Metabolic imbalance and mitochondrial dysfunction have been associated with the development of the metabolic syndrome and many of its contributing diseases (cardiovascular disease, obesity and type II diabetes). Restoration of normal metabolic balance and mitochondrial function are important factors to eradicating this disorder. To date, diet and exercise have been proven to be the best intervention in the treatment of the many of metabolic syndrome. However, many of the molecular mechanisms responsible for these improvements are poorly understood. The research interest of the laboratory focuses on understanding the molecular pathways that influence mitochondrial metabolism in response to diet and exercise, in order to improve mitochondrial function and reduce the deleterious effects of the metabolic syndrome. Specifically, the lab studies the PGC-1 family of transcriptional coactivators and the molecular pathways they regulate in striated muscle to maintain normal mitochondrial function (including biogenesis, oxidative capacity and dynamics) and normal metabolic function. The laboratory utilizes a variety of molecular techniques, cell-based assays as well as genetically modified mouse models.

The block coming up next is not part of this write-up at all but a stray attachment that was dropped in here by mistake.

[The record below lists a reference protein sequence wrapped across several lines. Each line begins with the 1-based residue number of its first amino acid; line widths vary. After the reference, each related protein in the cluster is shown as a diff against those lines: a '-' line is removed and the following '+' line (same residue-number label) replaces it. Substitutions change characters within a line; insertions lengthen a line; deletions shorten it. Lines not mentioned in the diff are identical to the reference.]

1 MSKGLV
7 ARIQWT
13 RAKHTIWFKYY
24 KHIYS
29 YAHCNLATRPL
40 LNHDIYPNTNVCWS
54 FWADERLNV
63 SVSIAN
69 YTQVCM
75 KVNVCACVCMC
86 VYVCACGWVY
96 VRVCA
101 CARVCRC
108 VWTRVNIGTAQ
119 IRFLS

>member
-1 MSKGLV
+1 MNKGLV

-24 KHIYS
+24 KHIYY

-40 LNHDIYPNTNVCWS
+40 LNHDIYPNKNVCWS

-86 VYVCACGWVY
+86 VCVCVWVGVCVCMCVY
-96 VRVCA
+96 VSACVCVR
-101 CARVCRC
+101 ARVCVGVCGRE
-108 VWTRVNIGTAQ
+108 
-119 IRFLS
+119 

Various projects are available in the laboratory include:
1.) the study of mitochondrial adaptions in response to exercise.
2.) understanding the molecular changes in skeletal muscle that contribute to atrophy.
3.) the identification and characterization of new regulators of mitochondrial metabolism.